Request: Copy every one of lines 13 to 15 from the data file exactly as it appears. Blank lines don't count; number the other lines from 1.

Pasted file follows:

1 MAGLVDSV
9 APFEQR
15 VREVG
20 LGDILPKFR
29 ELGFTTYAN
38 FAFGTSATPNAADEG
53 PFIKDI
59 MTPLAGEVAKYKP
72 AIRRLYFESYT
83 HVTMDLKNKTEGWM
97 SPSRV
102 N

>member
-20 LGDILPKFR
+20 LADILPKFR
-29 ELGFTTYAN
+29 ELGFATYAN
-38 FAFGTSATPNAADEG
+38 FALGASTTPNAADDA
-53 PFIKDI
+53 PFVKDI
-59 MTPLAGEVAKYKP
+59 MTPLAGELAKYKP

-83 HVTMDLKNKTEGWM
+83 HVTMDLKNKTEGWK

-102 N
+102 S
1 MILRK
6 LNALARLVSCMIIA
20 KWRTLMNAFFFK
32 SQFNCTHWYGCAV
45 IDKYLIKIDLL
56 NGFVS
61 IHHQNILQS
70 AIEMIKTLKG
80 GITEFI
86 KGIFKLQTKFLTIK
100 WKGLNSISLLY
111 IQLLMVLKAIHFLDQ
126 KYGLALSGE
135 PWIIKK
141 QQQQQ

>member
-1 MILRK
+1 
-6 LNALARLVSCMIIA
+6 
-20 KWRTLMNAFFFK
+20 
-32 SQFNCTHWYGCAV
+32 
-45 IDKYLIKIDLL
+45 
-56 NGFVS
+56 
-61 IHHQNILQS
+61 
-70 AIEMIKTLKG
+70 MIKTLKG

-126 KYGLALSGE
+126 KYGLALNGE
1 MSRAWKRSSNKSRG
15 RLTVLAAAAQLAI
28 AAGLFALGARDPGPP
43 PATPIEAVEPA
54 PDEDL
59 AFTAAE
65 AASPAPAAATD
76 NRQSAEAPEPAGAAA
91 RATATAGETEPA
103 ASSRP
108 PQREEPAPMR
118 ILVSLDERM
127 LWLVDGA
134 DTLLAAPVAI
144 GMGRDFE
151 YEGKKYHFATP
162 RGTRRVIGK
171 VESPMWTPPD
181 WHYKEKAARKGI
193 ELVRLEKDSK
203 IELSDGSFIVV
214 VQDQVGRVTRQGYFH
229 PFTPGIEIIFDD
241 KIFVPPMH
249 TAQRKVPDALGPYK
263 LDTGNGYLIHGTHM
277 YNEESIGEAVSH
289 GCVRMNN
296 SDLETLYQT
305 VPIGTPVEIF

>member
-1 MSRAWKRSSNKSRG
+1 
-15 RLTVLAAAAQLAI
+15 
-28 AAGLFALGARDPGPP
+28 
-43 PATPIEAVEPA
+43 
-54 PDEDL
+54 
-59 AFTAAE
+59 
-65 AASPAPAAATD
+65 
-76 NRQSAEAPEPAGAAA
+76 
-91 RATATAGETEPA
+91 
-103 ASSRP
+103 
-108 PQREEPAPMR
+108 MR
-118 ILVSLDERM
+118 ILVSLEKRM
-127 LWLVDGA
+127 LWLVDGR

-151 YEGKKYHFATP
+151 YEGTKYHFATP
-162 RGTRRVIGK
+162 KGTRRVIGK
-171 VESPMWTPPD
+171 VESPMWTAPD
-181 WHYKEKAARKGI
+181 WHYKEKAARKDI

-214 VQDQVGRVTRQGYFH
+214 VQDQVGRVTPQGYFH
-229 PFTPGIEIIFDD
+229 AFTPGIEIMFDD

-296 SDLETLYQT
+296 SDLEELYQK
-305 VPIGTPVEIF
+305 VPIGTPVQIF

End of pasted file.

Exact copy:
>member
-20 LGDILPKFR
+20 LADILPKFR